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Sunday at the Arden

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Sunday in the Park with George
Music and Lyrics by Stephen Sondheim
Book by James Lapine
Arden Theatre new production
June 2 – July 4, 2010

Arden director Terry Nolan’s got a way with Sondheim. His second time out with Sunday in the Park with George at the Arden now is a top notch. Music Director Eric Ebbenga (PRO: Ebb-an-gay) does well by the full out original orchestra and the 15-member cast of singing actors works like a true ensemble. They don’t shout or screech as happens at several houses here where the amplification is routinely over the top and (still) doesn’t disguise inferior singing.

Sunday in the Park at the Arden is not Sondheim at the top of his game no matter that it’s the one for which he got the Pulitzer. It is a sweet musical making good points and platitudes. Given all the ones we love, you come away feeling this Sondheim doesn’t have enough music.

Jeff Coon’s the perfect lead as George Seurat he really can sing and he looks the right age and painterly

As Dot, Kristine Freilich’s singing is superb, superior to her acting. She’s a pretty woman but the mousey wig and makeup scream for a makeover. This role walks in the shadow of Bernadette Peters and Dot’s supposed to be the face George paints on every woman!

As Jules, a Seurat rival, Scott Greer is capable of stealing any scene he’s in and almost does as. Greer’s a marvel of tone and gesture. Maureen Torsney -Weir does well with the role of Seurat’s mother; later the imperious critic. Michael McKinsey makes a salty boatman. It’s a pleasure watching all these characters come to life on the Grand Jatte on the Arden stage. Sound and video designer Jorge Coiseneau ‘s hard-working projectors and laptops accomplish a feast for ear and eye. Images not of Parisians’ Seine but ours – on Kelly Drive. Sunday in the Park with George runs until 4th of July.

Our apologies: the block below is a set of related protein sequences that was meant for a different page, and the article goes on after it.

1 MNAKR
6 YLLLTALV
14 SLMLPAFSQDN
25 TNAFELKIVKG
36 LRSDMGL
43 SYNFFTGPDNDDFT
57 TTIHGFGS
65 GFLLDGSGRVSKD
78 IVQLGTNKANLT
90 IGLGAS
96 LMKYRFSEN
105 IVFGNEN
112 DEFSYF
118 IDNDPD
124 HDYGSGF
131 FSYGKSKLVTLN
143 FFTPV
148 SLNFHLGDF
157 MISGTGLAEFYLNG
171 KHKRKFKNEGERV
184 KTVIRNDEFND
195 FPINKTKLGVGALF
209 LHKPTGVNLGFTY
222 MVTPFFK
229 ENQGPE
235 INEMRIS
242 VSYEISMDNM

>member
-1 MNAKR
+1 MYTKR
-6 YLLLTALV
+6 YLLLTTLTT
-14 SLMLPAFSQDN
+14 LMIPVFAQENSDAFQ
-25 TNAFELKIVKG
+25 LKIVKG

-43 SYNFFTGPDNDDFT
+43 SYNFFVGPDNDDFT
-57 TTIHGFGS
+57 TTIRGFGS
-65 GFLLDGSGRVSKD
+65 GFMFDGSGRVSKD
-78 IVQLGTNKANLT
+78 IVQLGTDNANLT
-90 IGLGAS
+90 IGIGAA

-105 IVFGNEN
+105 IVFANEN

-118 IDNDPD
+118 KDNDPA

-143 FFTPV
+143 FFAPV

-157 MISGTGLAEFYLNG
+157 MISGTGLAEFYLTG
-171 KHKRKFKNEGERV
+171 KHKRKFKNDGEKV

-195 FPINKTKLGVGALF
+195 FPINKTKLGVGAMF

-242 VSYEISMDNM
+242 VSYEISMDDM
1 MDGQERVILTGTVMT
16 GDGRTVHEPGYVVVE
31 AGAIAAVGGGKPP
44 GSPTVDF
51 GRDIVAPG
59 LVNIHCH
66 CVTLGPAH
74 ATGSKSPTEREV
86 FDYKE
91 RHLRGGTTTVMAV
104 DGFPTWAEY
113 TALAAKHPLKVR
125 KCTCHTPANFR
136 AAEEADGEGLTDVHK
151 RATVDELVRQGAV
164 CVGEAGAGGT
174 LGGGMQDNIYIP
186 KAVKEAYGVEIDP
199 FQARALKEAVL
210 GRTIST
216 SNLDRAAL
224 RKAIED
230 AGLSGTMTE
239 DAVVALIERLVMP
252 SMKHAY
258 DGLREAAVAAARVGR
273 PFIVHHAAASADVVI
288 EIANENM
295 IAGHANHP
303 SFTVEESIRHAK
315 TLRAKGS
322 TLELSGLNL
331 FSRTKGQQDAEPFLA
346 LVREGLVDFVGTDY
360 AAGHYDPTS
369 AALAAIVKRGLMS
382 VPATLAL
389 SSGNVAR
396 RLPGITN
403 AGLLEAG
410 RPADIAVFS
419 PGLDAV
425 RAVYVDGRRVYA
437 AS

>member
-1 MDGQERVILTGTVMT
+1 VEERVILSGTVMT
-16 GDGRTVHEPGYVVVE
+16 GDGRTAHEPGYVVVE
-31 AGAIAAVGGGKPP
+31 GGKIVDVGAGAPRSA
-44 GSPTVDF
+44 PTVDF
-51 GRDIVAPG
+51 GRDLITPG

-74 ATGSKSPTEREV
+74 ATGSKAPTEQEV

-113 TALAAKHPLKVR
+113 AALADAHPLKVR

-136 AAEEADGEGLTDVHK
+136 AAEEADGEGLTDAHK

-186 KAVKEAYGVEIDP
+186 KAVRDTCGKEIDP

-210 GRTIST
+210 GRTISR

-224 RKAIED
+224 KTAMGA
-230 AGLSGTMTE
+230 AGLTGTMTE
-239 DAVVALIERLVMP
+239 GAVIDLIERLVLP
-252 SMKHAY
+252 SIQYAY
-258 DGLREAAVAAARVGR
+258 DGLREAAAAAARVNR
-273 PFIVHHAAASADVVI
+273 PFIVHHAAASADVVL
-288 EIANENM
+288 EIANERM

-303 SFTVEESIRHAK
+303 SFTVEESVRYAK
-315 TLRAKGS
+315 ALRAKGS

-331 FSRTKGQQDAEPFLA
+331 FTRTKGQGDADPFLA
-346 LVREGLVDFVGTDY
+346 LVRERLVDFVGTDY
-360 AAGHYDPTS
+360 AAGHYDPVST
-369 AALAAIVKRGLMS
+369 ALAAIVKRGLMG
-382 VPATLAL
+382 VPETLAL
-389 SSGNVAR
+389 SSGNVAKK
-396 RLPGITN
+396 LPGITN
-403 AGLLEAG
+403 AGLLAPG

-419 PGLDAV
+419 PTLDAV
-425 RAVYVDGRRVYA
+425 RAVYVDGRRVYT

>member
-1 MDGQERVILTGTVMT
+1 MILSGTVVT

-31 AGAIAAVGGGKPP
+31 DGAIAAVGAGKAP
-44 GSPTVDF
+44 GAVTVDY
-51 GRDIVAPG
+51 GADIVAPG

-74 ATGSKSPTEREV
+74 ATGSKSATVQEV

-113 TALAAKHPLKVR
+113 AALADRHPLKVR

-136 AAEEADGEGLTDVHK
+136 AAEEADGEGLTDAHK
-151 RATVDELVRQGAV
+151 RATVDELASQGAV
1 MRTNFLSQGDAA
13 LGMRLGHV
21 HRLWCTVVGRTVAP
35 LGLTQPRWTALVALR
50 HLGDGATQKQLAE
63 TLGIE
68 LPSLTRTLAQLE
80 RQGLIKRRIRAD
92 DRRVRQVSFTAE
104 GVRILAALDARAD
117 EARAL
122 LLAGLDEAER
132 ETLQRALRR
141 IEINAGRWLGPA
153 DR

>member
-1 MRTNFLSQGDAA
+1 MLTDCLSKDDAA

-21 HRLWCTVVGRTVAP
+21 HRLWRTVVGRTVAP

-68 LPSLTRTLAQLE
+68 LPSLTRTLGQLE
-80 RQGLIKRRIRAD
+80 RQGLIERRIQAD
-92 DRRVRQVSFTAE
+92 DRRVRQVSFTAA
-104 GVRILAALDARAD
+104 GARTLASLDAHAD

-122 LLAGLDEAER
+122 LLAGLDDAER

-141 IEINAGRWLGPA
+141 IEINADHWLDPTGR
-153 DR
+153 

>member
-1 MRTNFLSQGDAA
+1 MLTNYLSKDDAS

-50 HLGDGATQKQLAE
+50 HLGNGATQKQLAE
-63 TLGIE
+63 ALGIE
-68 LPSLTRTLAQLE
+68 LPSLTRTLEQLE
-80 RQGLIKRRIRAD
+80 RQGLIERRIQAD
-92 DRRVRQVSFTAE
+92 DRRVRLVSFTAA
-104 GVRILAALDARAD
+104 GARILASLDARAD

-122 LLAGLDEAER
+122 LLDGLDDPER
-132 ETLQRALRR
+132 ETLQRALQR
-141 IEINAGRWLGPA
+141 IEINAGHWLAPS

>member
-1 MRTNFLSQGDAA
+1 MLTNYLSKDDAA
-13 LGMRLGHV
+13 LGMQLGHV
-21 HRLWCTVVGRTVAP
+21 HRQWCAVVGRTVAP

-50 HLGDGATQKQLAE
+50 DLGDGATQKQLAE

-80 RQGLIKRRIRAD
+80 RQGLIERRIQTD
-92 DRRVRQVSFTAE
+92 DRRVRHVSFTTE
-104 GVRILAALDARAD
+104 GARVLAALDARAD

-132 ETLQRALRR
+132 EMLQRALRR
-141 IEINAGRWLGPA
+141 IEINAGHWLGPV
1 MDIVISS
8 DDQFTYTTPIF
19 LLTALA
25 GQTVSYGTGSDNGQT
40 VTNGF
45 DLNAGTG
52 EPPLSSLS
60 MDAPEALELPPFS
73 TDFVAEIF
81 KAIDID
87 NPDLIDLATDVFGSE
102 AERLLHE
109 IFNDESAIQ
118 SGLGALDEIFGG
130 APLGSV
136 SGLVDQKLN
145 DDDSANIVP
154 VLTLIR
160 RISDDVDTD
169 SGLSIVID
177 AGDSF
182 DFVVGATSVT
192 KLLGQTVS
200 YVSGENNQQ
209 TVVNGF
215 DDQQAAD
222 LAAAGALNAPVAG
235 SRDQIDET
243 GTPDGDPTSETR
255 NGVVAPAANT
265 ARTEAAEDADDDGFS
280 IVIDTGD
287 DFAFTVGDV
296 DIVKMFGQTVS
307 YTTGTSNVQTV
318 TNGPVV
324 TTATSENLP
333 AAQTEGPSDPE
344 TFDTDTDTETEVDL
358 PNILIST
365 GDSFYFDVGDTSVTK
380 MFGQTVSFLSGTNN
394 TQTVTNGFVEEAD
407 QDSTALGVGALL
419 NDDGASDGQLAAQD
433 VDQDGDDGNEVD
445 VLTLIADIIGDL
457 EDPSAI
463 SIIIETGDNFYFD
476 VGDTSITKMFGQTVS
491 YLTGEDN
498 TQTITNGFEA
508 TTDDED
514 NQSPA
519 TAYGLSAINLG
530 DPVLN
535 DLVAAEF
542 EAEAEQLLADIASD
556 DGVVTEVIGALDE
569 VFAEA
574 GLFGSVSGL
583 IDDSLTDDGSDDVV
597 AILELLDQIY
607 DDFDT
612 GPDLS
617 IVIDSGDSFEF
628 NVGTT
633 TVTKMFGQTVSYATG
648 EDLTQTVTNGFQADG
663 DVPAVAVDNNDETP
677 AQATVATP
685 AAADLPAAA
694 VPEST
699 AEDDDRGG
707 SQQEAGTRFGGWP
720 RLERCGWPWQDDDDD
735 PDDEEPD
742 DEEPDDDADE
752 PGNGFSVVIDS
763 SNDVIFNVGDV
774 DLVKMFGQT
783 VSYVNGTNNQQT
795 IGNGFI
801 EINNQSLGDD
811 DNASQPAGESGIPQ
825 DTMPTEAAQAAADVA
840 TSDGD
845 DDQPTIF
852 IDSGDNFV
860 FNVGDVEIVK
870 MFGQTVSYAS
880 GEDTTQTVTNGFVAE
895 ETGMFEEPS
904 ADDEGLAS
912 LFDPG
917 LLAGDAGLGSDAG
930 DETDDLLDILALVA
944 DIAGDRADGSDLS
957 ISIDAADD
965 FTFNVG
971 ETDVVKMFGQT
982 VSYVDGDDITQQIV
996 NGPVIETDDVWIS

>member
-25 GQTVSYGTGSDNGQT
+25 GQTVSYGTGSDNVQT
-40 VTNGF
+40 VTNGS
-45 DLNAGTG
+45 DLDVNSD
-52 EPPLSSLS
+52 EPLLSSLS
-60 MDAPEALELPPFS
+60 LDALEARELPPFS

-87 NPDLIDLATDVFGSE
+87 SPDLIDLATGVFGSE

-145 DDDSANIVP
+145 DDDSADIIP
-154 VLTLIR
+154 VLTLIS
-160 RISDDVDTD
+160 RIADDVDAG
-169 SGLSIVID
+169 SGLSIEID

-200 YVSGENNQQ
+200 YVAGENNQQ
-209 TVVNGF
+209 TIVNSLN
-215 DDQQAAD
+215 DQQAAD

Written by Lesley Valdes

June 7, 2010 at 12:43 pm

Sound the trumpets: Black Pearl

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Black Pearl Chamber Orchestra
Jeri Lynne Johnson, music director
with Rodney Mack Philadelphia Big Brass
Baptist Temple, Temple University
May 29, 2010
Airs June 2

Black Pearl, Philadelphia newest chamber orchestra turned the close of its first season into a celebration at the renovated Baptist Temple Saturday night. Maestra Jeri Lynne Johnson, a conductor who has smart ideas about programming, even if they don’t all work (and better ones about community!) mixed and matched her Black Pearl Chamber Orchestra with her principal trumpeter Rodney Mack’s Philadelphia Big Brass. The first half: lyric shorts by Americans Copland, Bloch, Ellis Marsalis and George Walker, came and went, easy and well.

Good strings are expected here, Black Pearl has them. Ms. Johnson is fortunate in her soloists, Mack’s trumpet was arresting in Copland’s movie score, Quiet City, Geoffrey Deemer’s English horn intense; the piece was the highlight of the first half with George Walker’s Pulitzer- winning understated Lyric Suite running a close second.